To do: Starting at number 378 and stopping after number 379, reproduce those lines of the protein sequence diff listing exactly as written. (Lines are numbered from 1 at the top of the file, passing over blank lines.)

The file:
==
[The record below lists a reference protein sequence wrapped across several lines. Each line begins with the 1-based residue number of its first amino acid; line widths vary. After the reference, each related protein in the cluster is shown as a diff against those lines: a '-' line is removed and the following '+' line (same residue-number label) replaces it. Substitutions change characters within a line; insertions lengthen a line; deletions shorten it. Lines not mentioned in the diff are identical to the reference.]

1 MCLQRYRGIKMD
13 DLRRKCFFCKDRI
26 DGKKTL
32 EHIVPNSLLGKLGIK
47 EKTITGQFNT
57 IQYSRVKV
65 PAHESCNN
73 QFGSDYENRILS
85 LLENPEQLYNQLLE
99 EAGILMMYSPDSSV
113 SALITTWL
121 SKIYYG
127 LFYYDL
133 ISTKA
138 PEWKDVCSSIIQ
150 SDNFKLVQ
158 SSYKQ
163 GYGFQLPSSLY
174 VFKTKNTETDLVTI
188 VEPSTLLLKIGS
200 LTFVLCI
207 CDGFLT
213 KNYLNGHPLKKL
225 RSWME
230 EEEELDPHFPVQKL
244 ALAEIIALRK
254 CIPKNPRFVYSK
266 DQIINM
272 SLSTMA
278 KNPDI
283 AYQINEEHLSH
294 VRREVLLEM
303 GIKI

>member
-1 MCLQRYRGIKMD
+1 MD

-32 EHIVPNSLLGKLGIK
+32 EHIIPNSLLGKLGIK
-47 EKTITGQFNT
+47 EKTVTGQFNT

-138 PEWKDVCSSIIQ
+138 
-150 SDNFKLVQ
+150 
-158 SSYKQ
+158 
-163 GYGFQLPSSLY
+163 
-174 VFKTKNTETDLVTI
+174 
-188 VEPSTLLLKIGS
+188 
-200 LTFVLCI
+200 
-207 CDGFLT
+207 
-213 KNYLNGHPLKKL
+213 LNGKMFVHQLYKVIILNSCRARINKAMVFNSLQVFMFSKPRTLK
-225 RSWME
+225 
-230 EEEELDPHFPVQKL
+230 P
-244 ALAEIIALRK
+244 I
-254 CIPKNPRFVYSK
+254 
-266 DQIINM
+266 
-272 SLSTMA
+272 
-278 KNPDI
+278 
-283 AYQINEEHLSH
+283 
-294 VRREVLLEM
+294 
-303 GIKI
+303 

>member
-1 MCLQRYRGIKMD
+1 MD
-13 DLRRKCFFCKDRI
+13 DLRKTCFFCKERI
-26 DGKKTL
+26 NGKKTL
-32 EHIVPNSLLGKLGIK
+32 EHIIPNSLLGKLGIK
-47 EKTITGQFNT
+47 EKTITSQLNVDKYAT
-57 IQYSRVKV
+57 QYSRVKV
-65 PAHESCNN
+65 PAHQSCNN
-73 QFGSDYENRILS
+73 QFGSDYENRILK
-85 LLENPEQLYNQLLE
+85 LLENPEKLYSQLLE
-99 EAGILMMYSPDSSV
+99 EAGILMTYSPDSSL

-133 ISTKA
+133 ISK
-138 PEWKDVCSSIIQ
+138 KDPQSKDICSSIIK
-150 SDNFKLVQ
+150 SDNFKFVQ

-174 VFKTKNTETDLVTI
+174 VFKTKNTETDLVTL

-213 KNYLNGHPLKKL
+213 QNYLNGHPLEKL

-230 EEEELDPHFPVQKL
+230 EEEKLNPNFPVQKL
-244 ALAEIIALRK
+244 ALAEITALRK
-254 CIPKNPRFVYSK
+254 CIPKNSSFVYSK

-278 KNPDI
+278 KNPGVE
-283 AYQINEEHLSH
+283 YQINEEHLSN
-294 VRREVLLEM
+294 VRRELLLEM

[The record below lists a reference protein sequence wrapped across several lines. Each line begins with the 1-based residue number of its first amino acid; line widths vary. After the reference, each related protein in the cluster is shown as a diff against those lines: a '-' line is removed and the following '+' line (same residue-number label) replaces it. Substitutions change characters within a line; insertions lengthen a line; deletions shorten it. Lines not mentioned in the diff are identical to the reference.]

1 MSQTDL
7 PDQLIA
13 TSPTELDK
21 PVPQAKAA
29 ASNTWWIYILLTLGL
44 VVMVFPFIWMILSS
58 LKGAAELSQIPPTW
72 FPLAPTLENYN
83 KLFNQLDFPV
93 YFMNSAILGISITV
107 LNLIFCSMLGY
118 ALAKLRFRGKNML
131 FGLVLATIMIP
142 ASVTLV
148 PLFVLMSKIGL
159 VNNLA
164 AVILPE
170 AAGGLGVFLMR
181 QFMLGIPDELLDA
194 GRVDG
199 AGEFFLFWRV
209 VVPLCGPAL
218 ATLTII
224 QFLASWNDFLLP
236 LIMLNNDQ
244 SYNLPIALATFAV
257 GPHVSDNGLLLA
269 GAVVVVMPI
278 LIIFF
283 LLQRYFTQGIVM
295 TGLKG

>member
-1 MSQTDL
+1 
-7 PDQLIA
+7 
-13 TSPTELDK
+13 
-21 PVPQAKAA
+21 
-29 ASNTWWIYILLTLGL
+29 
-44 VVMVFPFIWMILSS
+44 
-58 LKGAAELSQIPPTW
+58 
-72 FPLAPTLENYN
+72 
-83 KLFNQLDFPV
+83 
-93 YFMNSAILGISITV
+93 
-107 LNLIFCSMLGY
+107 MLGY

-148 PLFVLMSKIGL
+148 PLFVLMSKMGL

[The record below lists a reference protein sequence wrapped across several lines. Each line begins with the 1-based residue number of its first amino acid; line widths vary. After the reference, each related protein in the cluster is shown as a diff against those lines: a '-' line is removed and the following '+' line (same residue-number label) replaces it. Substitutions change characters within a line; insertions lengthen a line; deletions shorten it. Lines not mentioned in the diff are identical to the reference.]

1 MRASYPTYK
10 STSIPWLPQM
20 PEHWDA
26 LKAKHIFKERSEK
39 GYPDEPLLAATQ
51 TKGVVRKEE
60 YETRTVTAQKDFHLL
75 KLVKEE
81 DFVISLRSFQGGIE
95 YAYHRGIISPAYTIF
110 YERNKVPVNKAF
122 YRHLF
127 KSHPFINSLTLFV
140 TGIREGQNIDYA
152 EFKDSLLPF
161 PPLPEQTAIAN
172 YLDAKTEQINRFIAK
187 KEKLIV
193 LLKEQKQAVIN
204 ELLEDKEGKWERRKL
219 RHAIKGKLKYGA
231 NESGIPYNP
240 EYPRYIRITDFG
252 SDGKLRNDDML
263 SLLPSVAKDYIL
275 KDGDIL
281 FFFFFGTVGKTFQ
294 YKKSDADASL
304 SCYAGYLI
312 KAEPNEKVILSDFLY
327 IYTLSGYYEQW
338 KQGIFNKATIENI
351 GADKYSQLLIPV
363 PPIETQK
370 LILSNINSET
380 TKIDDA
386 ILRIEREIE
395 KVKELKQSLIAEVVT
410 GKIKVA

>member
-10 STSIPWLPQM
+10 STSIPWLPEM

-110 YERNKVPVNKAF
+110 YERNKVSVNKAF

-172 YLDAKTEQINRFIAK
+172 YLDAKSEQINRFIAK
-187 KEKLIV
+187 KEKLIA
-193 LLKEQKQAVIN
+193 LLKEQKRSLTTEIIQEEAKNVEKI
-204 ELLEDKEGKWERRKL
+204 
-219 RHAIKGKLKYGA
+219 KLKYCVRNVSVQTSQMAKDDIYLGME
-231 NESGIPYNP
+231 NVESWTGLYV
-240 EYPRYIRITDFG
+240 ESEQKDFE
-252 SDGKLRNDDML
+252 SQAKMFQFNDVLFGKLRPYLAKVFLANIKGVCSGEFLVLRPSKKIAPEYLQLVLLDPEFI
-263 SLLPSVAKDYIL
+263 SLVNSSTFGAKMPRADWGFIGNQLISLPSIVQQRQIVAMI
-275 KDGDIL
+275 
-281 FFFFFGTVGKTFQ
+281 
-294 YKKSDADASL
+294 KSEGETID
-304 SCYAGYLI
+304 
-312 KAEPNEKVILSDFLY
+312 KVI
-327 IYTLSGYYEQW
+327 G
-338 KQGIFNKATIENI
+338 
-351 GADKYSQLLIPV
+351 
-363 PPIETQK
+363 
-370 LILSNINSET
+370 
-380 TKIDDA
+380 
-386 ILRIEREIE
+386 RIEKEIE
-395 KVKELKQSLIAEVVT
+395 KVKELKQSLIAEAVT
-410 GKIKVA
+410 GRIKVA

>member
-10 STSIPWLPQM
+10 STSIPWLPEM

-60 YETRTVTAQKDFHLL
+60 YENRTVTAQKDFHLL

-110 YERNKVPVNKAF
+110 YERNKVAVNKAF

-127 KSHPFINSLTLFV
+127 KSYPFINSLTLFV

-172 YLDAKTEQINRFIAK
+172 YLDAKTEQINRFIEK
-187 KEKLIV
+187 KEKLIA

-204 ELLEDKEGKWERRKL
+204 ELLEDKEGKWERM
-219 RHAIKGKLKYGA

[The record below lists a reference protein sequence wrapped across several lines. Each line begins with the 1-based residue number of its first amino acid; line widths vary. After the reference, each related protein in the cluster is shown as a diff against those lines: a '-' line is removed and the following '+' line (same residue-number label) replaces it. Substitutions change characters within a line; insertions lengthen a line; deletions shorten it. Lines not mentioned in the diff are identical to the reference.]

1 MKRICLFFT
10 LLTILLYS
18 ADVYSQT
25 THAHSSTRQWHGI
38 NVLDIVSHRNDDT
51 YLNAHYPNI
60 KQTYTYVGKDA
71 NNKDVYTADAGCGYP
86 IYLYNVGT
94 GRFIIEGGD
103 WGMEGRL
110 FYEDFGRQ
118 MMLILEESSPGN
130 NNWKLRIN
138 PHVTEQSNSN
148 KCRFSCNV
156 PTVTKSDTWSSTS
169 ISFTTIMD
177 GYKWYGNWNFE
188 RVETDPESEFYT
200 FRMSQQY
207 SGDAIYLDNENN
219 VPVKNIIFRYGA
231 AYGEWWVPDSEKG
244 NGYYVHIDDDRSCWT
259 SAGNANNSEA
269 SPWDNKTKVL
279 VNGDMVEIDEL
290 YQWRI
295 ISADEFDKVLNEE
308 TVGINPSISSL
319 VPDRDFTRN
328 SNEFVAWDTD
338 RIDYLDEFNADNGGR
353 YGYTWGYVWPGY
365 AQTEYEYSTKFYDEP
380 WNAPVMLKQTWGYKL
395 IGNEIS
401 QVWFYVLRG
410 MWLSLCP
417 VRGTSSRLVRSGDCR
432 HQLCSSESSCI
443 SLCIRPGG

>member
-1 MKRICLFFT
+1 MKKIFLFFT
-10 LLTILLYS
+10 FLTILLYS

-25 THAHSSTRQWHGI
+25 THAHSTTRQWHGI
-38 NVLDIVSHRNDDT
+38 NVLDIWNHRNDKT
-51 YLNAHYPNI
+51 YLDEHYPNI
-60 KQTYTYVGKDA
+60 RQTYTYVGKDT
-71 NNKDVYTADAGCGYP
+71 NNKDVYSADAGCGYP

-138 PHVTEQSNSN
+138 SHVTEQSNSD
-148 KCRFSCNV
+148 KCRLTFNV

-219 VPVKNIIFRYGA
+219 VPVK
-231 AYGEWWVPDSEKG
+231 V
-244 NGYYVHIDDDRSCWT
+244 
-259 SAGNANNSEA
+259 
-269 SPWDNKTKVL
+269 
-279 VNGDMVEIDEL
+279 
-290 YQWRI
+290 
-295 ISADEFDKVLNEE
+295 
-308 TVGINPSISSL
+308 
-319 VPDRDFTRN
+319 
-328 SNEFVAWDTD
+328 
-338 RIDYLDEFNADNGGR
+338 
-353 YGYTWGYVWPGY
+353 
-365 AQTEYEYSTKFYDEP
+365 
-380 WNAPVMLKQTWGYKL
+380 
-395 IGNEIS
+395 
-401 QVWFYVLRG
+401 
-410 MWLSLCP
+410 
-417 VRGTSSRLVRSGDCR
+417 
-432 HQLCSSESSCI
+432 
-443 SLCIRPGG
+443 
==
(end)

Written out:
-380 WNAPVMLKQTWGYKL
+380 